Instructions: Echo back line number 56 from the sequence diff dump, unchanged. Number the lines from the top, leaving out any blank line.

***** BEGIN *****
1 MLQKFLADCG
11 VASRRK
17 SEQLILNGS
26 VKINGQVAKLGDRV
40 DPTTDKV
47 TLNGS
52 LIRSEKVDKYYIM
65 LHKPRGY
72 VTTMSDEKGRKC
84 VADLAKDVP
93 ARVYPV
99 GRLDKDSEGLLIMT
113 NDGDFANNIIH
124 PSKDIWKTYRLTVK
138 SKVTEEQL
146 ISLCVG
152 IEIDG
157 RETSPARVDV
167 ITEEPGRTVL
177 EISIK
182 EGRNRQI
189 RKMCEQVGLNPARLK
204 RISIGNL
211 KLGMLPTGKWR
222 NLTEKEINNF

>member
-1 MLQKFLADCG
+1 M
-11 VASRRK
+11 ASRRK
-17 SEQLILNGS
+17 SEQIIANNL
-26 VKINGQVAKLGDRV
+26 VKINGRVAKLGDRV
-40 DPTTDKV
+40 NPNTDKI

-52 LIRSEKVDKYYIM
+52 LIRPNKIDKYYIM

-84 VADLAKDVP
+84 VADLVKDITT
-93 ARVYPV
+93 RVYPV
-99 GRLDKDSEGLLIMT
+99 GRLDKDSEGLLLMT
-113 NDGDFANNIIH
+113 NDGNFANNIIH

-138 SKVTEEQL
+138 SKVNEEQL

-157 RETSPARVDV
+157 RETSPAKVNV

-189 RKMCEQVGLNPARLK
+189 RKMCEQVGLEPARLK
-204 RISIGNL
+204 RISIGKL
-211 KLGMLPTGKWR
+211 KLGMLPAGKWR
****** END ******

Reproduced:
+211 KLGMLPAGKWR